According to the OPF problem stated in Eq. (9), optimization of the overall cost while taking POZs has been explored. Like instances 1 and 2, Fig. 9 compares the convergence of the SAWGA, WGA, GOA, TEO, HHO, and HBA algorithms, and Table 8 lists the optimum attained results for the reactive powers, total cost, decision parameters, and other variables. The suggested SAWGA algorithm produced a simulation result of 781.9047 $/h, which was superior to that of the WGA and other approaches.
Case 4: OPF considering power losses of the electrical network
In this instance, the considered algorithms suggested optimizing the power losses of the electrical network updated by utilizing PVs and WTs. The SAWGA method produced a result of 2.1037 MW for this scenario, less than the optimization results from the other methods. Also, Table 9 shows this case's findings at the simulation research's conclusion. For scenario 4, Fig. 10 compares the convergence of the SAWGA, WGA, GOA, TEO, HHO, and HBA algorithms.
Case 5: OPF considering the voltage deviation (V.D.)
In Case 5, the goal was to optimize V.D. of the electrical network using PVs and WTs. The outcomes of the WGA, GOA, TEO, HHO, HBA, and SAWGA algorithms were, respectively, 0.37658, 0.41849, 0.39531, 0.38066, 0.38570, and 0.37576, as shown in Table 10. Table 10 makes it quite evident that the SAWGA method produced a worse outcome than the other algorithms. Figure 11 displays the convergence patterns for all optimization techniques.
Multiobjective SAWGA (MOSAWGA) for solving the different classical OPF problems
To address the multiobjective problem (MOP), we utilize the Pareto method, elaborated upon in the subsequent section:
Pareto optimization method
In the realm of multiobjective problems (MOPs), the optimization process encompasses the simultaneous optimization of multiple independent objective functions (OFs), all while adhering to a spectrum of equality and inequality constraints. The formulation of these problems is as follows^{39,40}:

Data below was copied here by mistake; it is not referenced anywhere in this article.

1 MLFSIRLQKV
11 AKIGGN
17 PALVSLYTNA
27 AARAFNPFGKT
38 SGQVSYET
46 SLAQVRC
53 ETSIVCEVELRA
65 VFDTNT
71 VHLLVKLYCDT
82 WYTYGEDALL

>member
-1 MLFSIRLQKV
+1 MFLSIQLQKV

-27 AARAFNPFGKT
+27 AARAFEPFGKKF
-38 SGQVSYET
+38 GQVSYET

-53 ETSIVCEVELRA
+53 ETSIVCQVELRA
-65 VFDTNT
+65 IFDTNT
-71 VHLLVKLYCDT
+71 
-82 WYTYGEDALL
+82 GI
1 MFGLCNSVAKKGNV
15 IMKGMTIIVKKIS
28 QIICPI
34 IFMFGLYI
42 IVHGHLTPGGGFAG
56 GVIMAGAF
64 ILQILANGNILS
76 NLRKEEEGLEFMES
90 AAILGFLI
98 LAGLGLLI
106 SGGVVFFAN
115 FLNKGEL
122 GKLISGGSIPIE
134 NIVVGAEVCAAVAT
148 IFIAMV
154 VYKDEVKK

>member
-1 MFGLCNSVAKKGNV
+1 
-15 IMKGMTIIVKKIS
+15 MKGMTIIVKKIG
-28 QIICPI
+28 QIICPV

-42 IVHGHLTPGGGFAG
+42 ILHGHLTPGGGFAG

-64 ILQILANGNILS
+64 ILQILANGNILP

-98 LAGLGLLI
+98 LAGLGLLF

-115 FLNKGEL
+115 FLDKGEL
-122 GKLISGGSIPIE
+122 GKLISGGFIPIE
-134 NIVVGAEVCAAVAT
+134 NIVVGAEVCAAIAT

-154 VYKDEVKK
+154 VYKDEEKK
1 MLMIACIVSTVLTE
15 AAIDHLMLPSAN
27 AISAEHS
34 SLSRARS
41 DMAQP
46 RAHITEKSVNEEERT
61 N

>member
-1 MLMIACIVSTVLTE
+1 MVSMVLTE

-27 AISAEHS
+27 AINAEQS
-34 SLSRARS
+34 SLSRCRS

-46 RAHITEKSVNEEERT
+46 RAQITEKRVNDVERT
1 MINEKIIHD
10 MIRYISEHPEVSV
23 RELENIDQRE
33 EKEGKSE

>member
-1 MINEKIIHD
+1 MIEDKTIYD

The Pareto method endeavors to identify a collection of solutions that takes into account all OFs and strikes a balance among them. The ultimate outcome of this process is identifying of Pareto optimal points—solutions that are not surpassed by any other solutions. In a broader sense, solution \({X}_{1}\) is considered to dominate solution \({X}_{2}\) if the following conditions are satisfied:
The group of solutions not dominated by other solutions is termed “dominant solutions.” To manage the size of this set, the paper employs the fuzzy grouping method.
Fuzzy grouping method
In certain MOPs, there is a need to standardize OFs to bring their values into a comparable range. Subsequently, the normalized values of OFs are merged. The fuzzy grouping method introduces a membership function (MF) for each OF, characterized by:
where \({J}_{i}^{{{\min}}}\) and \({J}_{i}^{{{\max}}}\) show the minimum and maximum values of the \(i\) th OF, respectively, these values are calculated by optimizing each OF as a single objective problem.
For available solutions in the stored set, the normalized value of MF is computed using (44):
where \(q\) shows the number of nondominated solutions and \({\phi }_{h}\) is the weighing factor pertaining to the \(h\)th OF.
MOSAWGA to solve multiobjective OPF problems
To solve multiobjective OPF problems using MOSAWGA, the subsequent procedure is followed:
Step 1: Enter the necessary data for the algorithm and system Step 2: Embedding constraints into objective functions using the penalty functions method Step 3: Initialization of the wild goose population Step 4: Evaluate the objective function for the wild gooses Step 5: Putting nondominated solutions in a repository Step 6: Sorting population considering the normalized values of the objective function of the previous step Step 7: Applying the altogether regular migration, search for food, and reproduction and evolution of wild gooses Step 8: Regular evolution, migration, and death Step 9: Swapping wild gooses’ positions and refreshing dominant solutions in the repository Step 10: Repeating steps 7 to 9 until finishing the total number of iterations 
Numerical results and comparison
To evaluate the performance and efficacy of MOSAWGA, it is examined on the IEEE 30bus power system, demonstrated in Fig. 12^{1,2,6}.
This system has six generating units located at buses 1, 2, 5, 8, 11, and 13 and four tapadjusting transformer units at branches 6–9, 6–10, 4–12, and 28–27. The total system power demand is 2.834 p.u. with base power equal to 100 MVA base. The lower limits of voltage magnitudes of generator buses, voltage magnitudes of load buses, VAR compensation, and transformers’ tap settings are set to 0.95, 0.95, 0.0, and 0.95 p.u., respectively. Also, their higher limits are set to 1.1, 1.05, 0.3, and 1.1 p.u., respectively.
Setting the parameters of the algorithms is the same as in the fifth section. To demonstrate the efficiency of the proposed algorithm, the following three cases were taken into account:
Case 1: Minimization of fuel cost and real power transmission losses.